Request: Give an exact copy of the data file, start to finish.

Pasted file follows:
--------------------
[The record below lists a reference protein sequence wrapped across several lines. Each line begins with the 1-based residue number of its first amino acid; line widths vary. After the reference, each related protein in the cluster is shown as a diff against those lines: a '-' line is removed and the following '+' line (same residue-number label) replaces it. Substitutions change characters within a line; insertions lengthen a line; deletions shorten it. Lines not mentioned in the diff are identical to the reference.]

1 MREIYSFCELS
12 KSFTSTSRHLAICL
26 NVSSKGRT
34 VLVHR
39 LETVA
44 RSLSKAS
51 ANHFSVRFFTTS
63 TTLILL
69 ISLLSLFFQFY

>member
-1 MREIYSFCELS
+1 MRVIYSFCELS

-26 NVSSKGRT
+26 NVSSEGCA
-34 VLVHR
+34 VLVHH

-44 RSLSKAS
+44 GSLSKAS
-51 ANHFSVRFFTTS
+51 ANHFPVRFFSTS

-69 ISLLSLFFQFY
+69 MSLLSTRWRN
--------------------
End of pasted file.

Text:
[The record below lists a reference protein sequence wrapped across several lines. Each line begins with the 1-based residue number of its first amino acid; line widths vary. After the reference, each related protein in the cluster is shown as a diff against those lines: a '-' line is removed and the following '+' line (same residue-number label) replaces it. Substitutions change characters within a line; insertions lengthen a line; deletions shorten it. Lines not mentioned in the diff are identical to the reference.]

1 MREIYSFCELS
12 KSFTSTSRHLAICL
26 NVSSKGRT
34 VLVHR
39 LETVA
44 RSLSKAS
51 ANHFSVRFFTTS
63 TTLILL
69 ISLLSLFFQFY

>member
-1 MREIYSFCELS
+1 MRVIYSFCELS

-26 NVSSKGRT
+26 NVSSEGCA
-34 VLVHR
+34 VLVHH

-44 RSLSKAS
+44 GSLSKAS
-51 ANHFSVRFFTTS
+51 ANHFPVRFFSTS

-69 ISLLSLFFQFY
+69 MSLLSTRWRN